What interleague does do is disrupt and alter an MLB season. Interleague produces imbalanced competition. Consider the following.

Commissioner Selig had sought realignment since there had been 30 teams but 15 in each League. Adopting a plan for 16 (NL) and 14 (Al), clubs could be moved based upon regions, rivalries and other reasons business or competition.

After months of analysis, comment and debate only the Brewers moved. That was “realignment” baseball style. Instead we get unbalanced schedules and competition. Consider the following.

Yes, fans have seen the glamor series – Yanks-Mets, Sox-Cubs, Giants-A’s, Cards-Royals and Reds-Indians. But for every one of those match-ups MLB gave us White Sox-Dodgers, D-backs-Twins, Houston-Toronto, and Pirates-Tigers.

Yes, interleague play has teams like the Yanks, Red Sox and Giants coming to “foreign” markets, but this isn’t the NBA schedule when each city gets to see Kobi and LaBron. It’s more like seeing the Dead or the Stones.

And what about those glamor tours? Well, the Red Sox play interleague series against the Cubs, Brewer, Padres, Astros and Pirates. The Yankees play Mets, Cubs, Reds, Rockies and Brewers. The Rays get the Marlins and the NL Central clubs – Brewers, Astros, Reds and Cardinals. What?!

Its exhibition baseball or worse.

Too bad my brother went to the exhibition. He could have flown in from Denver and spent the weekend with us. I would have bought all the ticks to watch his Rockies get swept in a meaningful series.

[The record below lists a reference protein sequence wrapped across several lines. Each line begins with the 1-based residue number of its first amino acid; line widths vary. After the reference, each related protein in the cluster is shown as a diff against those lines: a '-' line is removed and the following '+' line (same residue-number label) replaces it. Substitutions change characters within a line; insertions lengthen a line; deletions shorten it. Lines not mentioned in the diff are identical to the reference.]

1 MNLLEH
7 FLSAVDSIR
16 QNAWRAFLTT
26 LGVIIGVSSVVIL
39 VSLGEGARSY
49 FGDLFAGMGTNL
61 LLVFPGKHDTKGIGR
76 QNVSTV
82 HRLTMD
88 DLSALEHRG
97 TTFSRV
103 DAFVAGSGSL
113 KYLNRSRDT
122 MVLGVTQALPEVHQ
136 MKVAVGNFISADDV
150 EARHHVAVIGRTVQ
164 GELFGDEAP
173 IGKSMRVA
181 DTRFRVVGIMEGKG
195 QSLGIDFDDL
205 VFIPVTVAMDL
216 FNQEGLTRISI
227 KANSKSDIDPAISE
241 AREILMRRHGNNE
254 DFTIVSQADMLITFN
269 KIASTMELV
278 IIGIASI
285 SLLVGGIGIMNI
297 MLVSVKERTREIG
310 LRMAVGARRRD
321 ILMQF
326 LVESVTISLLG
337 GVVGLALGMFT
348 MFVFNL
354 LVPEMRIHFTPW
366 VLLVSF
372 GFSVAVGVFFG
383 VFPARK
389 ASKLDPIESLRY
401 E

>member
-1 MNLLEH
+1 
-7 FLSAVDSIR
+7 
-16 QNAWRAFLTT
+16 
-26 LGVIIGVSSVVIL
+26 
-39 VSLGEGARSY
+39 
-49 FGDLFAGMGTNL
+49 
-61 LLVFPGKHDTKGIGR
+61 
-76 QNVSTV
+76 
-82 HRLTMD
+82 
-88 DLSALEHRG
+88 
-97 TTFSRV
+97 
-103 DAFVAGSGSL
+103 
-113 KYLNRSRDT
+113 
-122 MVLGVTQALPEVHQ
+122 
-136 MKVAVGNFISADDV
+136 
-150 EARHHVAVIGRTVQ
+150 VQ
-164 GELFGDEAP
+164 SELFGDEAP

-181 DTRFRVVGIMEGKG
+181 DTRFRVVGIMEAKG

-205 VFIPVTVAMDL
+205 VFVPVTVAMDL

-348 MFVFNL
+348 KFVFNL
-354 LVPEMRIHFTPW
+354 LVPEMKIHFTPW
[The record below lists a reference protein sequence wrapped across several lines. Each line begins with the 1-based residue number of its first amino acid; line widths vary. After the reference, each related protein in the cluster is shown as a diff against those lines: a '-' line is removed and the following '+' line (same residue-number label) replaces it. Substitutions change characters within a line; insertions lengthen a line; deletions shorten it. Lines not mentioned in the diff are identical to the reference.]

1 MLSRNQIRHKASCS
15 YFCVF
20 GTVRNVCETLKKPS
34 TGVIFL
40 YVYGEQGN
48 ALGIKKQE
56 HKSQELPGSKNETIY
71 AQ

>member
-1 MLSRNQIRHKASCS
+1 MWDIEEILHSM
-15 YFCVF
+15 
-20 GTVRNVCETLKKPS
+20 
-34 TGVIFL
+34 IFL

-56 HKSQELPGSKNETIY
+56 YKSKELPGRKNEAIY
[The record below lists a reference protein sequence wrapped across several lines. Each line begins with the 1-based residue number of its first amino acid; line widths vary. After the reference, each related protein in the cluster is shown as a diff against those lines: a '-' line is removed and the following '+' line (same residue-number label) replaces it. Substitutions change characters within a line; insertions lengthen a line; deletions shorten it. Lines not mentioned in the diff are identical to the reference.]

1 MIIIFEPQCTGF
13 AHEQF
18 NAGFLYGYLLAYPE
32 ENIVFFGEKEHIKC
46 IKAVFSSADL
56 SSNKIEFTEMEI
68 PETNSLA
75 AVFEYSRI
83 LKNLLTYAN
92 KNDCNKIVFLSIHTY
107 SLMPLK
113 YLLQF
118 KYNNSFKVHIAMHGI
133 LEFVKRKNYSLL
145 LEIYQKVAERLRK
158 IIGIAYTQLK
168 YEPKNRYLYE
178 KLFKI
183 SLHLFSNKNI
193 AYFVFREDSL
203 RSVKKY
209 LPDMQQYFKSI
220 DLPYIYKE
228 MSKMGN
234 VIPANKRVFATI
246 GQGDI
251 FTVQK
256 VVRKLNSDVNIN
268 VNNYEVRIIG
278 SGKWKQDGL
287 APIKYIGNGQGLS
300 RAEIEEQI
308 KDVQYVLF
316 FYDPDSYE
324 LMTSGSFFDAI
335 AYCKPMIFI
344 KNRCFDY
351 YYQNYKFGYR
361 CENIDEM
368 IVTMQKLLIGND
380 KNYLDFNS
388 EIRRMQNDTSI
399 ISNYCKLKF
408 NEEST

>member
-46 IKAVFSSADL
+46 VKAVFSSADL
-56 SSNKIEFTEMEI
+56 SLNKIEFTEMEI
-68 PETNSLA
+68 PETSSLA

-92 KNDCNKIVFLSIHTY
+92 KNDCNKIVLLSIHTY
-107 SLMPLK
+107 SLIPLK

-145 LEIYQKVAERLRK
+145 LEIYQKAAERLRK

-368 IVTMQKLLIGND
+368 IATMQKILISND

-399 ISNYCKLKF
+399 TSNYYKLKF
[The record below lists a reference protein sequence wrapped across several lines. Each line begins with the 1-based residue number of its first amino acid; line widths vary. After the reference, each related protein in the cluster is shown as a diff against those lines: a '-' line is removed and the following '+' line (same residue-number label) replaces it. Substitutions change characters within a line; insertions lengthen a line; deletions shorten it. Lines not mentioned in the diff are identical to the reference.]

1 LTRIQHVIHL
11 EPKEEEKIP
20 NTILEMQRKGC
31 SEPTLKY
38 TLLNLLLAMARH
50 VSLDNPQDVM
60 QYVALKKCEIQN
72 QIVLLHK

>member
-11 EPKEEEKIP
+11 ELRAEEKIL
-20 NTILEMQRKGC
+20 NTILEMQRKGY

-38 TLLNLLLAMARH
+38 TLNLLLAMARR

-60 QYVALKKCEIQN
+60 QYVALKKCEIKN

Is Major League Baseball actually going to take over the Los Angeles Dodgers, one of the most prestigious franchises. It sure looks like it might.

Frank McCourt has a peck of problems – personal and financial – which has left the club’s viability teetering. The Dodgers are $400 million in debt and had to borrow $30 million from FOX to meet expenses. In addition to the financial conditions of the club, the Dodgers “brand” (frankly I hate the term, but it is a business) has taken a beating over the past few years.

The Dodgers have a long and distinguished history. The club was formed in 1888. While most fans are familiar with the Trolley Dodgers of Brooklyn’s streets, the club was first the Bridegrooms for multiple players getting hitched at the same time.

And theirs is a history of success. The Dodgers’ 6 World Series are more than all but the Yanks, Cards and Bosox. It seems like the Dodgers have been in the Series, or a force, every decade.

(Note: As a Yanks fan I have to point out most of the Boston success was when there were real trolley dodgers in Brooklyn.)   

The Dodgers broke the color barrier. Baseball got the Dodgers-Yankees clashes of the ’50s. They opened the West (suckered the Giants to Candlestick and gave us the Mets. Ouch.). They have given us “The Giants win the pennant! The Giants win the Pennant!…” and “I can’t believe what I just saw!.” They have given the game Jackie, the Duke, Kofax and Drysdale among 57 players, managers, executives, and broadcasters in the Hall of Fame.    

Heck, they gave the game the Kansas City Royals. OK, big deal. But owner Ewing Kauffman emulated the uni’s and created a “school” based on the Dodgers facility in Vero Beach.

Yes, the Dodgers have been a model – but they are not now.

Now they are in the hands of McCourt, Selig, and their attorneys.  Pee Wee is tossing in his grave.